Tuesday, February 28, 2012

Preserving Lemons

Our little lemon tree is full of beautiful ripe lemons right now. I took advantage of the harvest and made a batch of preserved salty lemons. I love this stuff. Again I used Hunter Angler Gardner Cook as a guide and added a cinnamon stick and a couple of cloves before I sealed it up to let it cure for three weeks.

The basic protocol is: wash & dry the lemons thoroughly (more emphasis on the wash). Slice the lemons in quarters, stopping before slicing all the way through. Put in a quart jar and mash down releasing the juice. Add just under a tablespoon of salt (I used Redmond's & yes, that is tablespoon not teaspoon) on top of each lemon. Repeat until you fill the jar. I added the juice of about two lemons to cover the preserves, but it's not necessary. I also took some time to remove the seeds this time, gently pulling open the lemons careful not to break the wedges off.

At a winter bake sale/fundraiser for my oldest son's school, I had a revelation that I should donate a few batches of preserved lemons and/or cultured vegetables. Although I'm not one to put aside an opportunity for baked goods gluttony (witness my weekend baking spree), I realized both these items would be great for the some of the foodie families at the school and offer a bit of diversity at the table.

My mind is flashing forward to the upcoming preschool Carnival in May. The preschool has some seriously talented bakers, both professional and amateur, and the bake sale table is not to be missed. Last year, one of the pros made an almond macaroon-esque cookie with a chocolate coconut milk ganache filling. I bought one to give me a bit of a sugar boost to fill my sails. As I sat down on the grass with loud bouncy houses all around and a dunk tank directly behind me, I took a bite. The creaminess of the ganache melted slowly in my mouth, the taste of a subtle rich almond met the chocolate and feel madly in love. Bouncy houses slipped away, overly tired kids teetering on cranky seemed silent. I returned to the bake sale and bought the entire box. I really truly hope she makes more. Note to self: begin campaign of fandom requesting those cookies.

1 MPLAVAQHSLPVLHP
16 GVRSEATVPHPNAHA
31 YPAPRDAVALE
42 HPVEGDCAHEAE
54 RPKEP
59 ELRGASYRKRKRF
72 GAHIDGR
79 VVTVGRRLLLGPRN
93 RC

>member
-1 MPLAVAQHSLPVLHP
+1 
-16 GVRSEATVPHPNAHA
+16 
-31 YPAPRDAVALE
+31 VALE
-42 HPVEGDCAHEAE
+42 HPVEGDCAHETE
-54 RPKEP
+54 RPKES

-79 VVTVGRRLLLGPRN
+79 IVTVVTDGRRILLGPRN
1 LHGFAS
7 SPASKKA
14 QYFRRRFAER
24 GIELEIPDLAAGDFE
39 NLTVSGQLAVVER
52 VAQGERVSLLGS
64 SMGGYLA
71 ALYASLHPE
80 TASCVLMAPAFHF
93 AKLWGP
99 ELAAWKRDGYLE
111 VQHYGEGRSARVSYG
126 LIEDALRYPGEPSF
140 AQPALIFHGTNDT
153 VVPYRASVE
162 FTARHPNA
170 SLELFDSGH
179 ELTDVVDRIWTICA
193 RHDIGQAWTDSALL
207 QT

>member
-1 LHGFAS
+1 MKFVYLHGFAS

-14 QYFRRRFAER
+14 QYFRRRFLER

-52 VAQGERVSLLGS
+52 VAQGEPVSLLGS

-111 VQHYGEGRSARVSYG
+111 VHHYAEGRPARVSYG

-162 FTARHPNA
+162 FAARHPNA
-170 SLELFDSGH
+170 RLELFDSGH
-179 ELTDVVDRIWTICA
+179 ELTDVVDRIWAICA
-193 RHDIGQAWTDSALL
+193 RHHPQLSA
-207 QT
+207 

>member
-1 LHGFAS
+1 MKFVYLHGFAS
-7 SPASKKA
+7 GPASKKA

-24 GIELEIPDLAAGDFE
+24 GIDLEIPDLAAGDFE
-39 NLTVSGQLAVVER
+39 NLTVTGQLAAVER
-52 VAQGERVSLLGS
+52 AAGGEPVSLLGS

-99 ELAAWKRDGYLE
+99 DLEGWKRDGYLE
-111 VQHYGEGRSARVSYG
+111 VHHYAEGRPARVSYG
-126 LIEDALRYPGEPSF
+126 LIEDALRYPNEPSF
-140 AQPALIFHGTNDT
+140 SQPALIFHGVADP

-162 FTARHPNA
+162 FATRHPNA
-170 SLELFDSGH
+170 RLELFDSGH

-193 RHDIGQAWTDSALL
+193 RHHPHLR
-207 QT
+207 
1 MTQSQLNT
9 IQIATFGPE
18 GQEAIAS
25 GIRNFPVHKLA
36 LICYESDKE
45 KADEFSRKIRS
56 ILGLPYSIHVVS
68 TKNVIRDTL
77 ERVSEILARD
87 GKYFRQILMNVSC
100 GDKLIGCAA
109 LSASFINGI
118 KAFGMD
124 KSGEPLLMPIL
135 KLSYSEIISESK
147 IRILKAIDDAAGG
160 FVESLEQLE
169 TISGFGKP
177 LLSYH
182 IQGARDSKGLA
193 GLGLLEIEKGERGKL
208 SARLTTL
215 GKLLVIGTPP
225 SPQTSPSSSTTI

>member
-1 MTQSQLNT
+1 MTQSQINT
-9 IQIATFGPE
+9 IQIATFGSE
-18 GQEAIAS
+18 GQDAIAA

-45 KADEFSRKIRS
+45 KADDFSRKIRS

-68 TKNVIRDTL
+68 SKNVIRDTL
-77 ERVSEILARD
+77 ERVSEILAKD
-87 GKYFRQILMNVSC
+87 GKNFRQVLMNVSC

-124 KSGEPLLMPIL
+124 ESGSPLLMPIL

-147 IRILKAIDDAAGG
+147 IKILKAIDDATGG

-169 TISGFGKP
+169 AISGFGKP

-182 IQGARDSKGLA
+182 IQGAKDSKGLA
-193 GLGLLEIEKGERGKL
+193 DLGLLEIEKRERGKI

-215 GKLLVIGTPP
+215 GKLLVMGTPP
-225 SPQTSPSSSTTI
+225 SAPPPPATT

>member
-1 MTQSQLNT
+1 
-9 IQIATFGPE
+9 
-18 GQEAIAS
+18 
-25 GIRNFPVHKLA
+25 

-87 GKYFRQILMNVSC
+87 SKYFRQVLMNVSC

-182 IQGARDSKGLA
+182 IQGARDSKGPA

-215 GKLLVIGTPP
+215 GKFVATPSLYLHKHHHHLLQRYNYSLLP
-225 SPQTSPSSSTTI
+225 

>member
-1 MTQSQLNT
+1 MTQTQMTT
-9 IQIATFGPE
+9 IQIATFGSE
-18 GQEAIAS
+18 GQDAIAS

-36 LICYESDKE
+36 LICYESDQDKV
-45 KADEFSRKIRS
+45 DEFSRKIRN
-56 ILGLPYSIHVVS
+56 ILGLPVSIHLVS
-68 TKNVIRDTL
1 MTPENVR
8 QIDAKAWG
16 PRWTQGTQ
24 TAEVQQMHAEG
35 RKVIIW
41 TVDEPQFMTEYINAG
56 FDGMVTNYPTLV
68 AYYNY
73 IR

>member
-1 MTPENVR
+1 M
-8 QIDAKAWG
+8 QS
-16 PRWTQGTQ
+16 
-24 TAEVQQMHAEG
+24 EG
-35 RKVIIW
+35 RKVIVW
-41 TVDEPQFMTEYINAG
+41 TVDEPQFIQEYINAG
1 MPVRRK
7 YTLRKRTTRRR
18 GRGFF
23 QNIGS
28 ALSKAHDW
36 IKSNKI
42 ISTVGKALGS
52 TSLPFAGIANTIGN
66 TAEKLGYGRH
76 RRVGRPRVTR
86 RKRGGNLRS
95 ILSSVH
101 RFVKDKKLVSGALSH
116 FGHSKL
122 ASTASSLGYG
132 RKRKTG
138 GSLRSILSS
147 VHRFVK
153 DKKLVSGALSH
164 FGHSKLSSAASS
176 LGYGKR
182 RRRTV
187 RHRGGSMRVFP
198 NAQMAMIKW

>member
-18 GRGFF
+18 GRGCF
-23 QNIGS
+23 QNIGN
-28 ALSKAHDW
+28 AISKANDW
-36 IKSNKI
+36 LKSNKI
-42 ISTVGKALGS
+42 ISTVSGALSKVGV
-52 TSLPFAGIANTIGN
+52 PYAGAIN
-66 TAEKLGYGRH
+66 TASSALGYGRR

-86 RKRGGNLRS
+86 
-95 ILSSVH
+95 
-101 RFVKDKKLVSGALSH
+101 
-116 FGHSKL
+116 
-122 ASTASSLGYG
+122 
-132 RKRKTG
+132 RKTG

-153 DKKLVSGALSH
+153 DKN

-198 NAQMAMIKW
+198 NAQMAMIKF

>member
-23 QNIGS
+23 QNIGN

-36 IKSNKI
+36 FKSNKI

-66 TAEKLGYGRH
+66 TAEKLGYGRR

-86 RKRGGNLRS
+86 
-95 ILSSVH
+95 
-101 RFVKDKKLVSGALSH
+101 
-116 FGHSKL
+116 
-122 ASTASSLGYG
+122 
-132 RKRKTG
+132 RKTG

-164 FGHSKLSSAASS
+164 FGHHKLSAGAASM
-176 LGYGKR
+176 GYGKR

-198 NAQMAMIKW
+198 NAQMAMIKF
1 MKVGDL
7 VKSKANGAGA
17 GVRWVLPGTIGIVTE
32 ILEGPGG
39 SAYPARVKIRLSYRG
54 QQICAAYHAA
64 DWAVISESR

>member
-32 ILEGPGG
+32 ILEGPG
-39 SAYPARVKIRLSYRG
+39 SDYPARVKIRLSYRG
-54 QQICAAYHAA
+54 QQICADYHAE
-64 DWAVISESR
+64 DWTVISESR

1. You've mentioned the preserved lemons before and they sound interesting, but what do you actually do with them? Do you cook with them or use them in a spread or what?

    1. The key with lemon preserves is that a little goes a long way. I love slicing a wedge or two & topping a dish of rice/quinoa & beans. I also like to slice them thinly & add them to a salad for a tangy salty kick. Tart, salty, lemony. Delicious. I recently started adding them to bean dips & practically sends me into a backflip of joy. So incredibly tasty. I have never cooked with them. I add them afterwards as a condiment on top of cooked meals. Your post has me thinking that I may use it for a spread on a tempeh sandwich for tomorrow's lunch with fresh greens and a crisp pickle. I'm already looking forward to it.

    2. Sounds good! I'll try it someday if I acquire a bunch of lemons and don't know what to do with them.

  2. The first time we tried making preserved lemons, they went south on us -- covered with mold or weird goo or something, and no one dared taste them. I'm awfully glad we tried again.


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